There are details on safety, minimising RFI, ununs, baluns, EFHW matching, the Rybakov – even a zig-zag portable dipole that fits in a folder.

Keep an eye open for it at rallies too.

UPDATE: Now for sale on the RSGB website.

Steve G0KYA

Wednesday, 29 September 2010

Propagation talk at Newark Hamfest, Oct 2010


I will be giving a talk on HF propagation and prediction programs at the Newark Hamfest on Friday 1st October. I've made the presentation available as PDF file so that anyone who attends can download it. It may not make as much sense as it will with my commentary, but there is some useful info there. It is about 7Mb.

Click to download the presentation
.

Friday, 17 September 2010

History of ships' radio room clocks


Remember when all ships had real radio operators? If you do you'll know that the ops had to maintain "silent periods" when they wouldn't transmit, instead listening for distress calls on 500kHz and 2182kHz. For this they had a special radio room clock with sectors marked on it.

After the loss of the Titanic, the radio frequency of 500 kHz became an international calling and distress frequency for Morse code maritime communication. For most of its history, the international distress frequency was referred to by its equivalent wavelength, 600 meters, or, using the earlier frequency unit name, 500 kilocycles [per second] or 500 kc.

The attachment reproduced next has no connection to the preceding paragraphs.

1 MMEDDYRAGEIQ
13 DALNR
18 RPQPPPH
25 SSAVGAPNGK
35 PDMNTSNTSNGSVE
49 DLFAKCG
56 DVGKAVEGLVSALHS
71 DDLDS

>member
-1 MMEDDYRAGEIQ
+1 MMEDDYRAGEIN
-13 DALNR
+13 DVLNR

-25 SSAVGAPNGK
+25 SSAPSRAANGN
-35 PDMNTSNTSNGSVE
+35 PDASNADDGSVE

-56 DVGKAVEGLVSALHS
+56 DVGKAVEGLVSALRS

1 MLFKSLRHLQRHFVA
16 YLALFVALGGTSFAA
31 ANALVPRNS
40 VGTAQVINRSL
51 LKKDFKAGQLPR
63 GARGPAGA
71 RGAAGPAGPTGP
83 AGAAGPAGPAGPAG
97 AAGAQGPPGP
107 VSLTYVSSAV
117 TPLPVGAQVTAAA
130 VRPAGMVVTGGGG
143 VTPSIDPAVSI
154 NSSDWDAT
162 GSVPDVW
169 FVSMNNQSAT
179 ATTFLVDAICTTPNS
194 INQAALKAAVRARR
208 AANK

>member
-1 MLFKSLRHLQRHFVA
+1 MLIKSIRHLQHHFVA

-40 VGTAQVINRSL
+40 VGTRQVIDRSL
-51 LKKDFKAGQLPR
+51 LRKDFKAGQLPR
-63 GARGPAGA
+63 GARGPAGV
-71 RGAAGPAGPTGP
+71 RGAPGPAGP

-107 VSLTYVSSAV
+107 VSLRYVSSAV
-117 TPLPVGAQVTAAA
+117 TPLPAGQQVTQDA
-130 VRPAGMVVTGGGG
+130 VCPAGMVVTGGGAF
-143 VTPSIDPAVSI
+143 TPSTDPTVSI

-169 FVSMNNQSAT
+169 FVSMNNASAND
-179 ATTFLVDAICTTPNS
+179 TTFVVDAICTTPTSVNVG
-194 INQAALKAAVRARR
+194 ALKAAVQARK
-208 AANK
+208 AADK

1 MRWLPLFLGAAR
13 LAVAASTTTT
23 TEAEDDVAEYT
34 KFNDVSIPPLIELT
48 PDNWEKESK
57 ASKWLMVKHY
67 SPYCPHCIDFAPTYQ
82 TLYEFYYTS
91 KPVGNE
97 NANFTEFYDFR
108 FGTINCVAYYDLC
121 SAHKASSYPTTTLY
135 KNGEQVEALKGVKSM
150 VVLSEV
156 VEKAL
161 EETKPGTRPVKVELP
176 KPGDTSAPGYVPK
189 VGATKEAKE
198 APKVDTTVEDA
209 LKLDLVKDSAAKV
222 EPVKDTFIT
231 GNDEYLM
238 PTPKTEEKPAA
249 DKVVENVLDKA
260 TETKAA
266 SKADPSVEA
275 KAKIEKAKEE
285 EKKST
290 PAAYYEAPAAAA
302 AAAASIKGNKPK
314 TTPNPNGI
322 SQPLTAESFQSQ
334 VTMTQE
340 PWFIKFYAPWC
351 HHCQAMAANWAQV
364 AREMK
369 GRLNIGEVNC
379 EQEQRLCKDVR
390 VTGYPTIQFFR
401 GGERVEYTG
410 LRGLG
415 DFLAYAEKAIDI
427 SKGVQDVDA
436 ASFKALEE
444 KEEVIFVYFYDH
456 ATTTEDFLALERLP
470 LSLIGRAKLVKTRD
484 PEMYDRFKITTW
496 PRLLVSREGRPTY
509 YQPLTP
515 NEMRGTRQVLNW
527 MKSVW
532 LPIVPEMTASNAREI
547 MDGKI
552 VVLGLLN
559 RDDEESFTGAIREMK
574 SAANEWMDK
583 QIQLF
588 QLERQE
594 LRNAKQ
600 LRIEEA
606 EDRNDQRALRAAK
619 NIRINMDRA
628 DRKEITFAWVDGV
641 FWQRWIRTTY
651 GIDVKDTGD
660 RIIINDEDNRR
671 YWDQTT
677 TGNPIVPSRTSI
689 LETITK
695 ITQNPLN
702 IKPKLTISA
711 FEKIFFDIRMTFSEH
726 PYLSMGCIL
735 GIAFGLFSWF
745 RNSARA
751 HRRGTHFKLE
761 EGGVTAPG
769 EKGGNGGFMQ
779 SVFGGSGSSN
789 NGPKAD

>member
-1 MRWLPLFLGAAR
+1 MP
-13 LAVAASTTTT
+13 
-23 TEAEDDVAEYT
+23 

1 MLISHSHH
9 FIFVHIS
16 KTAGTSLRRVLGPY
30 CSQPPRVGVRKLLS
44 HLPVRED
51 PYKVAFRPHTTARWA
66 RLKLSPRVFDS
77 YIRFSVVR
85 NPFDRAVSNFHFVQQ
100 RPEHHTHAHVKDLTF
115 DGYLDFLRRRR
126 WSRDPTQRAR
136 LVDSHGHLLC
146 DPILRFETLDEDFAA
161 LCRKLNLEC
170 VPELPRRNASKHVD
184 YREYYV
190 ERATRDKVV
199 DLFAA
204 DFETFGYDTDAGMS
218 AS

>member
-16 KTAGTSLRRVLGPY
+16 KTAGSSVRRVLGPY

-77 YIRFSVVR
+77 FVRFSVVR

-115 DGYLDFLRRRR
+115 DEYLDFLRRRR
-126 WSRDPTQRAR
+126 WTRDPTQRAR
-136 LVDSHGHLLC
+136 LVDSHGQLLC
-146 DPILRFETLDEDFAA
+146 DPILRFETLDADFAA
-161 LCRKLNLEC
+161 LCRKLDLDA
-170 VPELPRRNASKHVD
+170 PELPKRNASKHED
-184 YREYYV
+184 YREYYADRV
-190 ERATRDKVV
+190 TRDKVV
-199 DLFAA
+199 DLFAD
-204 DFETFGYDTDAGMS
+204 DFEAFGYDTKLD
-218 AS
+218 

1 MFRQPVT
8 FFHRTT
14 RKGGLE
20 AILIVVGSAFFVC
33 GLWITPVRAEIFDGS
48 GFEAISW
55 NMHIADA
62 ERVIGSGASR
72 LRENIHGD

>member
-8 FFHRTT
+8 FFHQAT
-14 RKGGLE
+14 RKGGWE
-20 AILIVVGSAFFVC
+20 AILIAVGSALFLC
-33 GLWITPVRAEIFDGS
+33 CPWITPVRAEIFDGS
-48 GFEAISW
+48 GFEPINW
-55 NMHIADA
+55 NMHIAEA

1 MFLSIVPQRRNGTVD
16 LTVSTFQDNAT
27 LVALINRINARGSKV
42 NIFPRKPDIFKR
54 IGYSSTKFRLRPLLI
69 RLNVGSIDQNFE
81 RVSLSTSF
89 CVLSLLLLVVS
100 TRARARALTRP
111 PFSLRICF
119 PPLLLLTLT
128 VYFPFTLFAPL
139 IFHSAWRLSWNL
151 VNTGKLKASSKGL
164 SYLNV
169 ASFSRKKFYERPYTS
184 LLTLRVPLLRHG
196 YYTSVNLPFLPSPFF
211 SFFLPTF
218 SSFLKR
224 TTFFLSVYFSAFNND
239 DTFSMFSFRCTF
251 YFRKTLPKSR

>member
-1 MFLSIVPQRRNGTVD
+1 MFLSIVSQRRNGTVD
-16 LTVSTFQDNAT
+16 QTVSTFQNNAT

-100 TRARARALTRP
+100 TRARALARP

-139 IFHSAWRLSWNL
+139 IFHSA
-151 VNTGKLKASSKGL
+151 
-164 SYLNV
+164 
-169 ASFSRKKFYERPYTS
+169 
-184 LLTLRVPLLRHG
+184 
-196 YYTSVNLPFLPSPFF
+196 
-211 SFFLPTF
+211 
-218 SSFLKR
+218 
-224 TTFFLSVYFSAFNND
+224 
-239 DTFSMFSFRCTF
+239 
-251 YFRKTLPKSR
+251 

2182kHz was added later and transmissions on 2182 kHz commonly use single-sideband modulation (SSB) (upper sideband only). However, amplitude modulation (AM) was often used in some parts of the world.

Maritime coastal stations used to maintain 24 hour watches on these frequencies, staffed by highly-skilled radio operators.

As a reminder, a ship's radio room clock would have the 500kHz silence periods marked by shading the sectors between h+15 to h+18 and h+45 to h+48 in RED. Similar sectors between h+00 to H+03 and h+30 to h+33 were marked in GREEN, which is the corresponding silence period for 2182 kHz.

Anyone breaking the rules would soon hear "QRT SP" in Morse Code, meaning "STOP SENDING - SILENT PERIOD!"

I've always wanted to have one of these clocks for my own shack, but couldn't find one. So … I decided to make one. I spent two days with a graphics program recreating a radio room clock from the Winthrop Clock Company of Boston, Ma., USA. It wasn't easy, but I then took the finished result, printed it and pulled apart a quartz clock that I bought for the job and installed it - what a lot of work!

The end result is shown in the photograph above and creates quite a lot of attention in my shack. It also keeps time really well too!

There is even The Radio Maritime Day each April where you have to obey the silent periods, so it comes in useful

Anyway, after all that work it seemed a shame to waste the artwork. I then found that I could upload it to a company called CafePress, letting people buy their own clock. While I was there I also designed some T-shirts, mugs, mouse mats and other goodies.

These products, including a reproduction radio room clock, let you relive those bygone, halcyon days when "sparks" ruled the maritime airwaves. So your shack can now look like a ship's radio room!